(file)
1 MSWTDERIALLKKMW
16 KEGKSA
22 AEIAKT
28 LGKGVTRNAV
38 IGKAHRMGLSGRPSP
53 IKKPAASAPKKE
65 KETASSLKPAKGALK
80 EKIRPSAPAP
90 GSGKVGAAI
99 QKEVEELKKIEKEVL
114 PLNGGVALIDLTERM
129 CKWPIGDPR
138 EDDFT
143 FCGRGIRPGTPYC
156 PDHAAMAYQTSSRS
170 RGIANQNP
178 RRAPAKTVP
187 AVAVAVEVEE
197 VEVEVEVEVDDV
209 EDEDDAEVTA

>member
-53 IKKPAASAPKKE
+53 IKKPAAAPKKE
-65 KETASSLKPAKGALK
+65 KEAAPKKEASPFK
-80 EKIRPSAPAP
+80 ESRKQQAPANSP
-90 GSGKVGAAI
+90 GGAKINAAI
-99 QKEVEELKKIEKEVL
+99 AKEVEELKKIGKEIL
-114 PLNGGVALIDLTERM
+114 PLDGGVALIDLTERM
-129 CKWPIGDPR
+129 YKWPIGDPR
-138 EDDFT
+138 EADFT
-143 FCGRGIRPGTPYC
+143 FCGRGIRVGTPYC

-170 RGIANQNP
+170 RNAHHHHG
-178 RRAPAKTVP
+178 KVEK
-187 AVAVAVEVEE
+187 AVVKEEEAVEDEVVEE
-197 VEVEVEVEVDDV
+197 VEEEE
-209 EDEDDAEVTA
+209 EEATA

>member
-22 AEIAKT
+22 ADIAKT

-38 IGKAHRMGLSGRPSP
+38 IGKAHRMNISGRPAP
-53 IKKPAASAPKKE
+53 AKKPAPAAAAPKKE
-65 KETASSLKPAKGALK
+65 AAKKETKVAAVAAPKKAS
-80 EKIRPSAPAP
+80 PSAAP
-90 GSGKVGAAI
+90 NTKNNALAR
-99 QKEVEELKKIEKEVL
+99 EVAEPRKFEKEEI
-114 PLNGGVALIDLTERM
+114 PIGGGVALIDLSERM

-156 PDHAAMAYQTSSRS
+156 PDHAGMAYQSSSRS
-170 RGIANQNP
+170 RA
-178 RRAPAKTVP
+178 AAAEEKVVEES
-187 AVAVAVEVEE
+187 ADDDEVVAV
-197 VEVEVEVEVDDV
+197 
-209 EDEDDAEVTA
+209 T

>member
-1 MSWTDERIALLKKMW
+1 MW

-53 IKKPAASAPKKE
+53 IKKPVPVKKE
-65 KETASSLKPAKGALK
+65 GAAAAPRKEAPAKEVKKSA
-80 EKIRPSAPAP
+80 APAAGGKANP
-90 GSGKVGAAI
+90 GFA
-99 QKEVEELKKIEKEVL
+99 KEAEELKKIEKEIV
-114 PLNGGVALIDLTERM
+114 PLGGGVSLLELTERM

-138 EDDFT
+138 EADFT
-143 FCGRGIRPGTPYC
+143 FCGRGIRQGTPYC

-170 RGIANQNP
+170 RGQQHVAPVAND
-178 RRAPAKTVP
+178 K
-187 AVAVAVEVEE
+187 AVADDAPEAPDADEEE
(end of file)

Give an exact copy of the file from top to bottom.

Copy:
1 MSWTDERIALLKKMW
16 KEGKSA
22 AEIAKT
28 LGKGVTRNAV
38 IGKAHRMGLSGRPSP
53 IKKPAASAPKKE
65 KETASSLKPAKGALK
80 EKIRPSAPAP
90 GSGKVGAAI
99 QKEVEELKKIEKEVL
114 PLNGGVALIDLTERM
129 CKWPIGDPR
138 EDDFT
143 FCGRGIRPGTPYC
156 PDHAAMAYQTSSRS
170 RGIANQNP
178 RRAPAKTVP
187 AVAVAVEVEE
197 VEVEVEVEVDDV
209 EDEDDAEVTA

>member
-53 IKKPAASAPKKE
+53 IKKPAAAPKKE
-65 KETASSLKPAKGALK
+65 KEAAPKKEASPFK
-80 EKIRPSAPAP
+80 ESRKQQAPANSP
-90 GSGKVGAAI
+90 GGAKINAAI
-99 QKEVEELKKIEKEVL
+99 AKEVEELKKIGKEIL
-114 PLNGGVALIDLTERM
+114 PLDGGVALIDLTERM
-129 CKWPIGDPR
+129 YKWPIGDPR
-138 EDDFT
+138 EADFT
-143 FCGRGIRPGTPYC
+143 FCGRGIRVGTPYC

-170 RGIANQNP
+170 RNAHHHHG
-178 RRAPAKTVP
+178 KVEK
-187 AVAVAVEVEE
+187 AVVKEEEAVEDEVVEE
-197 VEVEVEVEVDDV
+197 VEEEE
-209 EDEDDAEVTA
+209 EEATA

>member
-22 AEIAKT
+22 ADIAKT

-38 IGKAHRMGLSGRPSP
+38 IGKAHRMNISGRPAP
-53 IKKPAASAPKKE
+53 AKKPAPAAAAPKKE
-65 KETASSLKPAKGALK
+65 AAKKETKVAAVAAPKKAS
-80 EKIRPSAPAP
+80 PSAAP
-90 GSGKVGAAI
+90 NTKNNALAR
-99 QKEVEELKKIEKEVL
+99 EVAEPRKFEKEEI
-114 PLNGGVALIDLTERM
+114 PIGGGVALIDLSERM

-156 PDHAAMAYQTSSRS
+156 PDHAGMAYQSSSRS
-170 RGIANQNP
+170 RA
-178 RRAPAKTVP
+178 AAAEEKVVEES
-187 AVAVAVEVEE
+187 ADDDEVVAV
-197 VEVEVEVEVDDV
+197 
-209 EDEDDAEVTA
+209 T

>member
-1 MSWTDERIALLKKMW
+1 MW

-53 IKKPAASAPKKE
+53 IKKPVPVKKE
-65 KETASSLKPAKGALK
+65 GAAAAPRKEAPAKEVKKSA
-80 EKIRPSAPAP
+80 APAAGGKANP
-90 GSGKVGAAI
+90 GFA
-99 QKEVEELKKIEKEVL
+99 KEAEELKKIEKEIV
-114 PLNGGVALIDLTERM
+114 PLGGGVSLLELTERM

-138 EDDFT
+138 EADFT
-143 FCGRGIRPGTPYC
+143 FCGRGIRQGTPYC

-170 RGIANQNP
+170 RGQQHVAPVAND
-178 RRAPAKTVP
+178 K
-187 AVAVAVEVEE
+187 AVADDAPEAPDADEEE